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Hunting, trapping slow to balance Idaho wolf numbers

Idaho wolf packs documented at the end of 2012 by Idaho Fish and Game Department monitoring efforts. (Idaho Department of Fish and Game)
Idaho wolf packs documented at the end of 2012 by Idaho Fish and Game Department monitoring efforts. (Idaho Department of Fish and Game)

PREDATORS -- Idaho's 2012 wolf monitoring report released Tuesday indicates the state is struggling to get 14 years of burgeoning wolf populations into some sort of sustainable balance with prey and social acceptance.

The Idaho Department of Fish and Game reports 683 wolves at the end of 2012, down from 746 wolves in 2011 -- an 11 percent decrease.  

But the total number of packs has increased from 104 in 2011 to 117 in 2012. Wolves are moving in and out of the state, and a new crop of wolves is being born in dens across the state this month.

State wildlife officials attribute both the overall population downsizing and the increase in packs to continued pressure through hunting, trapping and agency control methods.

"Despite concerns expressed by some people that hunting and trapping would eliminate wolf packs, we haven’t found that to be the case,” said Jon Rachael, Fish and Game’s state big-game manager in Boise.

While the number of wolf packs increased, the average size of the packs decreased, Rachael said.

“That is exactly what we would expect to see with wolves being harvested by hunters and trappers,” he said. “Average pack size peaked in 2008 prior to our first hunting season, when we estimated an average of slightly more than eight wolves per pack, and has declined since then to about five wolves per pack now.”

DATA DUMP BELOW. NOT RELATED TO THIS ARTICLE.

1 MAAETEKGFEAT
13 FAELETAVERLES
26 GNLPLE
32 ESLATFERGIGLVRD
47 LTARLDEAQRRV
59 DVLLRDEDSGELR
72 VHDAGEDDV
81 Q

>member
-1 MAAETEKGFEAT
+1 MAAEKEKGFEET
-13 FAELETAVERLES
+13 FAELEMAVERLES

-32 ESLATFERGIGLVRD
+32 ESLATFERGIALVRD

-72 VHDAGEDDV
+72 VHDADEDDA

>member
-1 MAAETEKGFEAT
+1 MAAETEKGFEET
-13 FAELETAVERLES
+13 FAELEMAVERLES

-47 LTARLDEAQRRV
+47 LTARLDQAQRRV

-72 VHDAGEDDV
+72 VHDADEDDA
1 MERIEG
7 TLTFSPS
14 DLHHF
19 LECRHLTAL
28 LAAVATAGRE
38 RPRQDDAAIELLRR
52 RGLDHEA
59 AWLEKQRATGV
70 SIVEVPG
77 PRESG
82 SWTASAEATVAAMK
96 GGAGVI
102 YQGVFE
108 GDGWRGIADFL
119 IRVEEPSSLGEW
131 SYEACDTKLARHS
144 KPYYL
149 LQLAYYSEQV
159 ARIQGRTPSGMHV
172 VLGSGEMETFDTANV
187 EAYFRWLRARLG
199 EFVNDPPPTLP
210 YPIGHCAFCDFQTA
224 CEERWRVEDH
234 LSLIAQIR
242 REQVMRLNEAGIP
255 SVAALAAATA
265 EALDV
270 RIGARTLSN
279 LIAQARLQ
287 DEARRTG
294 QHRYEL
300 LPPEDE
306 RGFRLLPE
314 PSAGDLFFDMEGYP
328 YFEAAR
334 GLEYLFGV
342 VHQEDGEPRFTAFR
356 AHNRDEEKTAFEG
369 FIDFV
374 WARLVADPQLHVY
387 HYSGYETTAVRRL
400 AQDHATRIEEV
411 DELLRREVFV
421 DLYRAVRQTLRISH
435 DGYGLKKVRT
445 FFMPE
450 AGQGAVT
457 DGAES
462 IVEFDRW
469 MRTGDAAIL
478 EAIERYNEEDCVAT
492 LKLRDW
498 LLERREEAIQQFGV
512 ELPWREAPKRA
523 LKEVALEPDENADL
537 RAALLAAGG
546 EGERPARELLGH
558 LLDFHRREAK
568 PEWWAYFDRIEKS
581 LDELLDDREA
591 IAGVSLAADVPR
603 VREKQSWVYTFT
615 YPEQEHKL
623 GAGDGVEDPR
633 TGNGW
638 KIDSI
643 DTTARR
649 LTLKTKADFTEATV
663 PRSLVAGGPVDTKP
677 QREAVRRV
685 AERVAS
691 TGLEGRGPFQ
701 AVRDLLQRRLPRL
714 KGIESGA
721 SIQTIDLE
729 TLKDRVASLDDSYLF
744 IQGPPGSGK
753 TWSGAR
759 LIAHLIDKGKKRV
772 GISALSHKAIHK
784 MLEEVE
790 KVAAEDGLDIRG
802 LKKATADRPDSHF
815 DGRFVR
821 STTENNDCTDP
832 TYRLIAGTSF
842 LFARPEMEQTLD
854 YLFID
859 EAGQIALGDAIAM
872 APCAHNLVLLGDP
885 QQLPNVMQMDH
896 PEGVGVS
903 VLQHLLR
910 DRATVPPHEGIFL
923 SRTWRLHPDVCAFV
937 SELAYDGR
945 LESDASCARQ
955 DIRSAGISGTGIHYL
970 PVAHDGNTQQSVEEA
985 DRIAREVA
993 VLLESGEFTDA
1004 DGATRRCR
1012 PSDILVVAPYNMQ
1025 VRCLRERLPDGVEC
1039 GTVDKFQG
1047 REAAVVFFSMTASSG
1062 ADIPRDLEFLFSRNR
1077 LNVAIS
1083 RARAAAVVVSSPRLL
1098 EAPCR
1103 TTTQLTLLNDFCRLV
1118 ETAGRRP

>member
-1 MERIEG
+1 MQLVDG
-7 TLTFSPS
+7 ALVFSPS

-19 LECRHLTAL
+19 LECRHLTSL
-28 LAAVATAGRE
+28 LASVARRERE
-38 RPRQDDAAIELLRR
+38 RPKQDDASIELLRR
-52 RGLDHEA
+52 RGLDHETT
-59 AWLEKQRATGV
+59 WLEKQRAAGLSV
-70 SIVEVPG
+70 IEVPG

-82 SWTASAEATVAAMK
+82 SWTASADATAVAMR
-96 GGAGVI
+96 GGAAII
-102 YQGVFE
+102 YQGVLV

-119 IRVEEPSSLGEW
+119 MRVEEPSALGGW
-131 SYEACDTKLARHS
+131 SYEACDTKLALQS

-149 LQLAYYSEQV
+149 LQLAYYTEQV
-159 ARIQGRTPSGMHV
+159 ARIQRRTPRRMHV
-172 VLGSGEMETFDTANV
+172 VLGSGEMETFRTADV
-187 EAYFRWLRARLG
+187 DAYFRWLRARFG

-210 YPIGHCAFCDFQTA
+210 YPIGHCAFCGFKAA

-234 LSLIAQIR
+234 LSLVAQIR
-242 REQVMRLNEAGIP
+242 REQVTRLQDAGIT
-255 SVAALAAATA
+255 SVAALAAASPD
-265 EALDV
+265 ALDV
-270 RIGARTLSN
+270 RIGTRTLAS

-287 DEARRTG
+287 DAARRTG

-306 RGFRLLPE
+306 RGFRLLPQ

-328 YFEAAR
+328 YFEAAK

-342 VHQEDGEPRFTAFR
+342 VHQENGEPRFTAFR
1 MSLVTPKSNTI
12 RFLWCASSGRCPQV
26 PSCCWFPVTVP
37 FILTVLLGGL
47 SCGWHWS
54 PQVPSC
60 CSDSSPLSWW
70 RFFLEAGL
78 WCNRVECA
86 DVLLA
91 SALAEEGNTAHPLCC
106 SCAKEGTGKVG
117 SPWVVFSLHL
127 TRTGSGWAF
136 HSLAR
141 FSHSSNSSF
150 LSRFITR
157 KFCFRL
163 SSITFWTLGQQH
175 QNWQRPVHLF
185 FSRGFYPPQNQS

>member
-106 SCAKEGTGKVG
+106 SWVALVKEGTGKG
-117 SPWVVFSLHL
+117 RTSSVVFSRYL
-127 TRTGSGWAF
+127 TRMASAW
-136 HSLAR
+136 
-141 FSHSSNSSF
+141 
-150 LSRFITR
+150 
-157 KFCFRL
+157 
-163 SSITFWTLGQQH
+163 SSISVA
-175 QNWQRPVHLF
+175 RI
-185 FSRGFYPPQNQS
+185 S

Last year, the Idaho Fish and Game Commission increased bag limits, extended hunting seasons in some areas, allowed hunters to use electronic calls and certified more wolf trappers.

Idaho reports 418 wolves were killed by these means and the efforts of Wildlife Services to protect livestock

Yet the overall effort has barely made a dent in a wolf population that federal and state experts agree is too large for its own good.

For now, it’s the official policy of the Idaho Fish and Game Commission to continue reducing the number of wolves. Wildlife officials don't state a goal for Idaho's wolf population, noting only that the state legislature in 2002 committed to maintaining at least 150 wolves.

"Simply removing them one time doesn't mean they are gone," Rachael said. "They will backfill suitable habitat fairly quickly. That is why you can have a pretty high harvest rate with wolves and you don't see the population plummeting as some folks were predicting early on."

Rich Landers
Rich Landers joined The Spokesman-Review in 1977. He is the Outdoors editor for the Sports Department writing and photographing stories about hiking, hunting, fishing, boating, conservation, nature and wildlife and related topics.

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